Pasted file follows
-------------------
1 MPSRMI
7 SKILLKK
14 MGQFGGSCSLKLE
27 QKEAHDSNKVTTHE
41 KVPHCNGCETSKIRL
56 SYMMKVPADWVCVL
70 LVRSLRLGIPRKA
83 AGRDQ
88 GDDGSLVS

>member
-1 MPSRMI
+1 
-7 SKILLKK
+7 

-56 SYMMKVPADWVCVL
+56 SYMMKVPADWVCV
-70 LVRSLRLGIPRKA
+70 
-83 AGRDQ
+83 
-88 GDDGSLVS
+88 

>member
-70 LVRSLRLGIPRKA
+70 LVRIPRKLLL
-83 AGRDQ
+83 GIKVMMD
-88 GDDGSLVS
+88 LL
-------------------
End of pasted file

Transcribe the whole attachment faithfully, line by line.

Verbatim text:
1 MPSRMI
7 SKILLKK
14 MGQFGGSCSLKLE
27 QKEAHDSNKVTTHE
41 KVPHCNGCETSKIRL
56 SYMMKVPADWVCVL
70 LVRSLRLGIPRKA
83 AGRDQ
88 GDDGSLVS

>member
-1 MPSRMI
+1 
-7 SKILLKK
+7 

-56 SYMMKVPADWVCVL
+56 SYMMKVPADWVCV
-70 LVRSLRLGIPRKA
+70 
-83 AGRDQ
+83 
-88 GDDGSLVS
+88 

>member
-70 LVRSLRLGIPRKA
+70 LVRIPRKLLL
-83 AGRDQ
+83 GIKVMMD
-88 GDDGSLVS
+88 LL